Congress in its bid to protest the recent farm laws, although on a false premise, organised farmers protests in many states, with the central focus in Punjab. The reason apparently is that Punjab has a large number of farmers and it may be easy for Congress, which also rules that state, to spread fear among farmers and organize protests.
But did these protests sparked and organised by Congress ended up hurting the farmers’ interests? If you read a report in The Indian Express, there are chances that you may arrive at this conclusion.
The report says that the farmers in Punjab have not received Urea for their Rabi crops. Reason? ‘Rail roko’ in the name of farmers protest has prevented fertilizers from reaching the needy farmers on time.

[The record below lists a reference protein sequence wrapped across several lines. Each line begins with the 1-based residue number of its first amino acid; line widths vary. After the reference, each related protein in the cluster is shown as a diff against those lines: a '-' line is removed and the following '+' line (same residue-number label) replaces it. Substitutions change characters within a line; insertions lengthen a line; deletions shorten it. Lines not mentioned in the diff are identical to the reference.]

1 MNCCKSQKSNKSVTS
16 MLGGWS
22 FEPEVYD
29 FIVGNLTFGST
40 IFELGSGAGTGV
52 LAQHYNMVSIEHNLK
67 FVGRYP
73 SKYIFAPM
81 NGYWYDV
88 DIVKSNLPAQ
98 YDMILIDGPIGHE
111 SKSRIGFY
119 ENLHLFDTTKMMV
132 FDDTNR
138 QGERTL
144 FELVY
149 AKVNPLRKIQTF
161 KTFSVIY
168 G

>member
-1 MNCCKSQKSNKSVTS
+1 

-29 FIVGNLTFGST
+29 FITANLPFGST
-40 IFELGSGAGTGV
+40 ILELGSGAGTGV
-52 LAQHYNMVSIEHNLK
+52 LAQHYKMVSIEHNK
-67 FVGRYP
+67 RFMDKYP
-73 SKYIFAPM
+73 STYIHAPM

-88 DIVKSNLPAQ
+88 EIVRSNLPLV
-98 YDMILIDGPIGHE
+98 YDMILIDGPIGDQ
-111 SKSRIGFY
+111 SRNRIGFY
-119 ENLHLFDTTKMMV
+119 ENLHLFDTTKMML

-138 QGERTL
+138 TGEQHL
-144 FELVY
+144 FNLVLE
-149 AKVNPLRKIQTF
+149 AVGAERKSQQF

The report states, “Ahead of wheat sowing and with the beginning of other crops of the rabi season (October to March), Punjab has just 22% of the required urea, one of the major fertilisers for both rabi and kharif crops. The state requires around 13.50 lakh metric tonnes (LMT) urea for rabi season when nearly 35 lakh hectare area, which is 85% of the total rabi crops area in the state, is to be brought under wheat and over 6 lakh hectares under other crops, including oil seeds, potato, winter maize, grams and vegetables.”
Though one may argue that ‘rail roko’ and other means of protests may involve other organisations apart from Congress, nobody and even the party itself cannot deny that it is the major force spearheading all sort of farmers protests. So, the onus of sharing the woes of farmers for not getting the fertilizers on time lies with the Congress.
The farm laws, on the other hand, simply provides farmers with more market avenues and unhindered transport of their produce across the nation. Contrast this with the outcome of Congress’ protest in the name of farmers which apparently ended up in hindering the farmers by impacting their supplies negatively.
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